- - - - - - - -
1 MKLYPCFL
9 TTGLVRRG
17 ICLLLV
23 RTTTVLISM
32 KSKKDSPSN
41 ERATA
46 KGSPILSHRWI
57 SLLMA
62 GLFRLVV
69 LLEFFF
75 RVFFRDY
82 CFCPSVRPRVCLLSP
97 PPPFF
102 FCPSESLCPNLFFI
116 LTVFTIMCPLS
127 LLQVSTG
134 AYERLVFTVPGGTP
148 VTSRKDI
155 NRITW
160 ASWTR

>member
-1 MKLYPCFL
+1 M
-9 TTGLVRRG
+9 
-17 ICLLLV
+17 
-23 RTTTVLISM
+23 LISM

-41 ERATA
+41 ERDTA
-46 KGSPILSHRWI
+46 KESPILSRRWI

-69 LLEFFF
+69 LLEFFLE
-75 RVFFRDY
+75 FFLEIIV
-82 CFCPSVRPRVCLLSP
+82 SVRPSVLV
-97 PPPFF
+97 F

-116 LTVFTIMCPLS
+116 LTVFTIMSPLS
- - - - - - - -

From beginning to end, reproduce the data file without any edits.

1 MKLYPCFL
9 TTGLVRRG
17 ICLLLV
23 RTTTVLISM
32 KSKKDSPSN
41 ERATA
46 KGSPILSHRWI
57 SLLMA
62 GLFRLVV
69 LLEFFF
75 RVFFRDY
82 CFCPSVRPRVCLLSP
97 PPPFF
102 FCPSESLCPNLFFI
116 LTVFTIMCPLS
127 LLQVSTG
134 AYERLVFTVPGGTP
148 VTSRKDI
155 NRITW
160 ASWTR

>member
-1 MKLYPCFL
+1 M
-9 TTGLVRRG
+9 
-17 ICLLLV
+17 
-23 RTTTVLISM
+23 LISM

-41 ERATA
+41 ERDTA
-46 KGSPILSHRWI
+46 KESPILSRRWI

-69 LLEFFF
+69 LLEFFLE
-75 RVFFRDY
+75 FFLEIIV
-82 CFCPSVRPRVCLLSP
+82 SVRPSVLV
-97 PPPFF
+97 F

-116 LTVFTIMCPLS
+116 LTVFTIMSPLS